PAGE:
Some of the Northwest's most sought-after mushrooms have failed to appear this year, frustrating mushroom lovers and sellers.
At Seattle-based Pagliacci Pizza, you can have a pepperoni pizza or a tomato-and-cheese pizza, but you can't have one of their most popular pizzas of the season: the wild mushroom pizza.
"This has been unbelievably difficult for us on the mushroom pizza, specifically," said Matt Galvin, owner of Pagliacci Pizza. "People wait all year long to get that pizza."
Galvin is unable to get the five varieties of wild mushrooms his customers clamor for, including porcini and matsutaki mushrooms.
"This year has been the worst I've seen in the 30-some years I've been hunting," said Marian Maxwell, president of the Puget Sound Mycological Society.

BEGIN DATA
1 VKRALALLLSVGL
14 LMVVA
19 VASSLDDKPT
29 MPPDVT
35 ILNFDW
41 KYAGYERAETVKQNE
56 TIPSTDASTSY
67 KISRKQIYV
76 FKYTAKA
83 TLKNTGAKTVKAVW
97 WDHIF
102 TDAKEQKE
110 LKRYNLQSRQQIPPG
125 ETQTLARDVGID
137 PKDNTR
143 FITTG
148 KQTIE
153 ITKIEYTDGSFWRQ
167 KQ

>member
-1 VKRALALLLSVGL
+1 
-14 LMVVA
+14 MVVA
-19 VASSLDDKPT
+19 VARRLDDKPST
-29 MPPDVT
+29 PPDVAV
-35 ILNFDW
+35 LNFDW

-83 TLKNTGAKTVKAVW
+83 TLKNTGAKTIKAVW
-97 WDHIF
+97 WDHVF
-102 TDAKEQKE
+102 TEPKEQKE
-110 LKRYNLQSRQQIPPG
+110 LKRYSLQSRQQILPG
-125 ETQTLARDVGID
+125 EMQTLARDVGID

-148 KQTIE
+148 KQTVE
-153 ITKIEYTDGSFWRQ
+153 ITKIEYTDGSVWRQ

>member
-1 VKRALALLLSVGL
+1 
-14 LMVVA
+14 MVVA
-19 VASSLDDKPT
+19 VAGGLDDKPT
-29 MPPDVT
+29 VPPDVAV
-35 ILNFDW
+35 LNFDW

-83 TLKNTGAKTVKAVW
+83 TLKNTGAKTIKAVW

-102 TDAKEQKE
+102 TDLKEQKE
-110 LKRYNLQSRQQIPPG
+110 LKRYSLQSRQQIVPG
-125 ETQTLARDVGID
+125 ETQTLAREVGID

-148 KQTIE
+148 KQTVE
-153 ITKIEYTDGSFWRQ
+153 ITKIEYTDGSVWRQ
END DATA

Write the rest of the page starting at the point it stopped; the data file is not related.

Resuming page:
With 1,600 members devoted to the study, collection and cooking of wild mushrooms, the Puget Sound Mycological Society is one of the largest in the nation.
Maxwell blamed the mushroom shortage on a long, dry summer and early fall.
"We didn't get the critical rains at the times we needed for mushroom development, which would have been the end of August," Maxwell said. "Consequently, things did not develop the way they should have."
The lack of wild mushrooms has hurt exports to other states and nations, especially Japan -- and of course, restaurant owners like Galvin.
"A lot of restaurants are complaining that they can't produce the dishes that they would like to produce for their wild mushroom feasts," Galvin said.
Wild mushroom lovers will simply have to be patient: the next growing season isn't until spring.